Two big things happened today. First is Trudeau refused to meet with Andrew Scheer after his comments, but met with other opposition leaders and some even called him racist. Reality is his speech mentioned most of the Wet’suwet’en are for the pipeline and this is about stopping a bunch of radical activists from holding country hostage. I get after Oka and Ipperwash, government is reluctant, but they can always ask for blockades to be ended but with promise for dialogue. More importantly vast majority of blockades are not indigenous or could care less about them. Most are left wing activists who have little understanding of the issue and are just latching on to try and promote their anti-pipeline, anti-oil and gas policies. As such asides from those on indigenous land, its time to start arresting protesters. I am all for peaceful protesters, but you don’t have the right to interfere with others. Go hold a big rally on parliament hill, but don’t disrupt the economy and harm others. Never mind when people are inconvenienced they are more likely to be hostile to whatever you are protesting rather than sympathetic and goal of any movement is win over public opinion while this does opposite. For few protests on indigenous land, best to promise to hold talks and dialogue but under one condition, only if they end blockades. This can help bring a peaceful resolution to this.
Second part is BC budget and while mostly stay the course, the big bomb shell was tax hike on rich. Now I know taxing the rich more is popular, but I think people need to look at facts before supporting it. More importantly government should look at details not simplistic rhetoric. I am not opposed to tax hikes on rich under any circumstance, but I do believe there is a certain level that is too high and once reached, it should not go any higher. I also think continuously going back to rich every few years with tax hikes is bad policy. Otherwise take the time to figure out right rate and if it needs to go up, do it once and do so because there are good reasons and benefits from it. One of them things businesses trying to attract talent like is stability and predictability so one tax hike most can live with, but one every few years makes place seem less predictable which investors don’t like.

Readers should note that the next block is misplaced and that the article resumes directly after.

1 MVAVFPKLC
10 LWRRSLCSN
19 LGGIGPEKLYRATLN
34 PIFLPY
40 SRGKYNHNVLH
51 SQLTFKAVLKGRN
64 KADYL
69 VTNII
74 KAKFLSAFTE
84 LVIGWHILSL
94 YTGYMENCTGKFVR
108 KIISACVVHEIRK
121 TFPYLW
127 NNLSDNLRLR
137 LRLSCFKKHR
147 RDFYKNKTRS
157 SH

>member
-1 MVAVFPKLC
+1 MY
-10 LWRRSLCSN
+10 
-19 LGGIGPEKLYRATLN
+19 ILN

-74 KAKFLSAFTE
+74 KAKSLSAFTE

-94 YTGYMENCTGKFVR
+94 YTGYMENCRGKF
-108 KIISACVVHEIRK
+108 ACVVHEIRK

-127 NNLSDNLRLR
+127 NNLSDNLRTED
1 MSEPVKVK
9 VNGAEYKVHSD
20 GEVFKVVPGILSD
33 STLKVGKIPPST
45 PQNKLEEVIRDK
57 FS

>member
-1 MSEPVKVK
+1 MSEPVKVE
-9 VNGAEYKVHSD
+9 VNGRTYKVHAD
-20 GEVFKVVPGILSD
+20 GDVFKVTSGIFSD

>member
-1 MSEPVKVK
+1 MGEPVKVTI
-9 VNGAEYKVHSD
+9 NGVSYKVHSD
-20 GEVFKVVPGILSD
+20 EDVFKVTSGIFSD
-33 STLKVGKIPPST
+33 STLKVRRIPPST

Here are the facts, top provincial rate was 14.7% in BC as recently as 2017 and NDP raised it to 16.8%. Now it will go up to 20.5%. That is a 40% increase in 3 years and usually this is only done in exceptional circumstances not when you have a balanced budget and growing economy. Also the federal government under Trudeau raised top rates too so as recently as 2013, top combined marginal rate in BC was 43.7%, while now it will be 53.5%. At 43.7%, raising a couple percentage points is no big deal, but 9.8% is a lot. Never mind a big issue is wealthy are highly mobile so how competitive are our rates compared to others. Before today’s announcement, BC had 3rd lowest top marginal rate in Canada, but was still slightly higher than Alberta and Saskatchewan, but lower than provinces east of that. Now we are third highest and while similar to Ontario and Quebec, which I don’t believe it is wise to put our rates that high. BC has debt to GDP at 15% while those two are at 40%, while BC has a carbon tax, those two do not. As such we don’t need taxes as high. Never mind BC is in Western Canada, not Eastern Canada and before hike, we were quite competitive. Rates were 16.8% in BC, 15% in AB, 14.5% in SK, and 17.4% in MB. With hike we are now 3.1% to 6% higher than our Western counterparts. Not only that, we compared to the US we are even less competitive and now even higher than high taxed states like California. On a global level if you check OECD stats (https://stats.oecd.org/index.aspx?DataSetCode=TABLE_I7), even most European and Nordic Countries don’t have top marginal rates as high as 53.5%. At least at 45.8% like in 2015, 47.7% in 2017 or 49.8% in 2019, our top rates were reasonably close to most our competitors. We may not be highest, but I prefer we aim for middle of pack, not lowest like Tory candidate Rick Peterson’s policy of a flat tax would create, but not near top either. In fact as recently as 2014, Quebec tax review recommended top combined rates not exceed 50% and I agree with that recommendation.